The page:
Once again we repeat these familiar words from the past three weeks: Tonight, the Toronto Blue Jays play their biggest game of the 2016 season.
Walking a fine line between a reinvigorated 2-1 series and a daunting 3-0 deficit, the Blue Jays will turn to young right-hander Marcus Stroman who has not pitched since the American League Wild Card game on October 4th.
Cleveland will counter with right-hander Trevor Bauer, who was originally scheduled to start in game two of the series before a bizarre drone accident left him with stitches in his pinky finger. The mishap may have even benefited Cleveland, however, as Josh Tomlin was excellent in his place.
Marcus Stroman (9-10, 4.37 ERA – 204 IP)
Stroman looked strong in that Wild Card matchup versus Baltimore, allowing just two earned runs on four hits in six innings. He’s also found some success against Cleveland in the two games he’s faced them this season.
On July 1st, Stroman got the start in a marathon game and lasted six and two-thirds, limiting Cleveland to just one run on five hits. On August 21st, Stroman turned in one of his best starts of the season against Cleveland with seven and a third innings, one run allowed, and nine strikeouts.
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The numbers certainly back Stroman up, and after a lacklustre opening half to the season, he’s been a much different pitcher over the later months. In his press conference on Sunday, Stroman credited this to some minor mechanical adjustments made throughout the season and some work done with the coaching staff.
A deep start will be crucial from Stroman as that would allow John Gibbons to be much more selective and precise with his bullpen usage. Cleveland’s wealth of switch-hitting talent can be a menace when it comes to bullpen management.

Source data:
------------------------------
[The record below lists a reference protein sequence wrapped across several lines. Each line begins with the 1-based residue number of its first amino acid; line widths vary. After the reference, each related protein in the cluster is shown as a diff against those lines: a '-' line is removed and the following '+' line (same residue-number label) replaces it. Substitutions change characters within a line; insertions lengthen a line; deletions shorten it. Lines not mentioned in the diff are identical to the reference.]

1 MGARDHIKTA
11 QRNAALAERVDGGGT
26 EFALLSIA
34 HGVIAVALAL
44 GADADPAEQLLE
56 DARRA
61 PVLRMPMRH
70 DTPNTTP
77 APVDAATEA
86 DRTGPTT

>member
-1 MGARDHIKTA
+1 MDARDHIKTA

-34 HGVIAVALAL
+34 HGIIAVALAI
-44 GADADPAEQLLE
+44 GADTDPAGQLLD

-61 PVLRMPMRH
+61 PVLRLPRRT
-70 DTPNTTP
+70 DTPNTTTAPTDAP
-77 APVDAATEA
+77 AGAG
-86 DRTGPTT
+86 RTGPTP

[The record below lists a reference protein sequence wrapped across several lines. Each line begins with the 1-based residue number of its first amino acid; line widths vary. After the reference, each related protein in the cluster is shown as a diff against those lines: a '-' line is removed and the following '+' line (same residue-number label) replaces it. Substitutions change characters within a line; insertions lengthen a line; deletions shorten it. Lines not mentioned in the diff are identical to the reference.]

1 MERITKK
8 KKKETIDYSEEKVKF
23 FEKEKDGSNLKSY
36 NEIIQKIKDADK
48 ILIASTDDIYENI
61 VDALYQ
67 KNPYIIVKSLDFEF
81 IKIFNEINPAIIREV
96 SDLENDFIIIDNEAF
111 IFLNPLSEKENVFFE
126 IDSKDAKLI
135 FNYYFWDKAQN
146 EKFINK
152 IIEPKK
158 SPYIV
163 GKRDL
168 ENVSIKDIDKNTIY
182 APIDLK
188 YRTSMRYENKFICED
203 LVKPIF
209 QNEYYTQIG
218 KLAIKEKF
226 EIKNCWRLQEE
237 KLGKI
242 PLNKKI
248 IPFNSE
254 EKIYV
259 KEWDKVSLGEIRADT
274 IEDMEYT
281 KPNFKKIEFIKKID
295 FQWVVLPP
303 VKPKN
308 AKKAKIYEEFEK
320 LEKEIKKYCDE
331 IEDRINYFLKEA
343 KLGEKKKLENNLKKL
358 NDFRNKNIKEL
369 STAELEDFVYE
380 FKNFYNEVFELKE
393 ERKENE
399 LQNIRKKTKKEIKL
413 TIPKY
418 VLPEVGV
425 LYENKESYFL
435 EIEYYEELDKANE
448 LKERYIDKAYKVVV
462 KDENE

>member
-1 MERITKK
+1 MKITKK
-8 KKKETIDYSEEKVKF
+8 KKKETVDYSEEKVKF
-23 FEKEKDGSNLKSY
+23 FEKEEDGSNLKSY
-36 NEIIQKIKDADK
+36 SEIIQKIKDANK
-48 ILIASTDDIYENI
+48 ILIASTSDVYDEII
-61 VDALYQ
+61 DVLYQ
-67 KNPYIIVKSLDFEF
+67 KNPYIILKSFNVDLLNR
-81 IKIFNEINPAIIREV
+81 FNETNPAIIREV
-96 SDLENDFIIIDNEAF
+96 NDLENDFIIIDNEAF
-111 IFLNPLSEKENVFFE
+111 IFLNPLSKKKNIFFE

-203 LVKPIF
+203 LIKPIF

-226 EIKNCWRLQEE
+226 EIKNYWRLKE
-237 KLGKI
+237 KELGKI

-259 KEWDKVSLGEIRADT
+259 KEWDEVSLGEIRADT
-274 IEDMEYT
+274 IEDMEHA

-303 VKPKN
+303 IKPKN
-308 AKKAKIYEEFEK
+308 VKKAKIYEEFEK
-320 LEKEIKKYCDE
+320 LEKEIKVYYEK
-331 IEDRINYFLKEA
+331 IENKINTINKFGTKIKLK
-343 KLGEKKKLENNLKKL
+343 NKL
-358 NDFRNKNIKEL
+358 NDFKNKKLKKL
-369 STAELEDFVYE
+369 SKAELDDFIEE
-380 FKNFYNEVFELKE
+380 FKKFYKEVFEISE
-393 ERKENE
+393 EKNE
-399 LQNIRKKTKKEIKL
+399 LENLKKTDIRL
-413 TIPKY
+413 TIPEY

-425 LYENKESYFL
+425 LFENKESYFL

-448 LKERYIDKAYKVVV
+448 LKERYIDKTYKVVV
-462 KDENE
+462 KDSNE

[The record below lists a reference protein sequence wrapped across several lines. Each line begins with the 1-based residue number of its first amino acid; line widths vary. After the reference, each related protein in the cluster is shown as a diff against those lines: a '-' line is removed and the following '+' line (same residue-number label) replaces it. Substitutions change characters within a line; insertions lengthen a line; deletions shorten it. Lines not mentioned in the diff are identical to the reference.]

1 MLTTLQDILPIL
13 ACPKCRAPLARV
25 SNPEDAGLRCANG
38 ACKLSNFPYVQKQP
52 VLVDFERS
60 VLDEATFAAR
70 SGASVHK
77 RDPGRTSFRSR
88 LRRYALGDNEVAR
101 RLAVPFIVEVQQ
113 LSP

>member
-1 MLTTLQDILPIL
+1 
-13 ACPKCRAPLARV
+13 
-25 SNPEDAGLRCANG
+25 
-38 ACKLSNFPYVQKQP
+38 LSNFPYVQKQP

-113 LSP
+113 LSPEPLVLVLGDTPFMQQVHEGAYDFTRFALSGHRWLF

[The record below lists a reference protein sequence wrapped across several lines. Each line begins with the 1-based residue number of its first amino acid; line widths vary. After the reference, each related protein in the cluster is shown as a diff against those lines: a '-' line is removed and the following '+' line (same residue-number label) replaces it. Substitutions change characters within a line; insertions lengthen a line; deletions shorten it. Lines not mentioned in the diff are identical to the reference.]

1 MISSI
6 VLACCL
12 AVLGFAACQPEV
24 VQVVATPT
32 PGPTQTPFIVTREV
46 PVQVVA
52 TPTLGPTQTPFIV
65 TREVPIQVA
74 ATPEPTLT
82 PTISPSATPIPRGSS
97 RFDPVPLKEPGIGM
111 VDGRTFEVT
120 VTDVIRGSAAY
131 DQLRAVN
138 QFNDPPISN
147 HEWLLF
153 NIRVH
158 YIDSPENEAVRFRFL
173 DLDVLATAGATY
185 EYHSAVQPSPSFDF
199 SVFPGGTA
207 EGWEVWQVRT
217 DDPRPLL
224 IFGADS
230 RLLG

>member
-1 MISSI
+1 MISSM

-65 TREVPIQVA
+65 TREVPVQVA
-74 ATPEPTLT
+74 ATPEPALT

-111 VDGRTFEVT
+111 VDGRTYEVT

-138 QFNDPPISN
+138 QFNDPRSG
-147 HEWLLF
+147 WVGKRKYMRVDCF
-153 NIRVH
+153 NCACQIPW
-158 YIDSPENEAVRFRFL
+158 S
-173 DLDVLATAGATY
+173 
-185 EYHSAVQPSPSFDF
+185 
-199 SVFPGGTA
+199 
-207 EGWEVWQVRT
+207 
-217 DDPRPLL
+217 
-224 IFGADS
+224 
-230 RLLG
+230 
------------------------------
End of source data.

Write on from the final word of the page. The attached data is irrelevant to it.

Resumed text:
Trevor Bauer (12-8, 4.26 ERA – 190 IP)
The 25-year-old Bauer made his first career playoff appearance in game one of the American League Division Series against Boston on October 6th.
It was a bit of a mixed bag performance. Bauer did strike out six batters without issuing a walk, but allowed three runs on six hits and was forced out of the game after four and two-thirds innings. Most importantly for the Blue Jays, Bauer allowed two home runs in the first inning of that game to Andrew Benintendi and Sandy Leon.
One major difference in Bauer’s performance this season was his increased ground ball rate, improving from 39.2% in 2015 to 48.7% this year.
Exiting an off day, there’s not much to say in terms of bullpen availability. All arms should have the green light for both Cleveland and Toronto, which might not be good news for the Blue Jays.
Closer Andrew Miller has pitched seven and two-thirds innings of relief this postseason and struck out 17 batters, including 10 of the 11 he’s faced against Toronto. The Blue Jays will need to get to Bauer early, because if they don’t, Cleveland manager Terry Francona will hold a huge advantage in the later innings.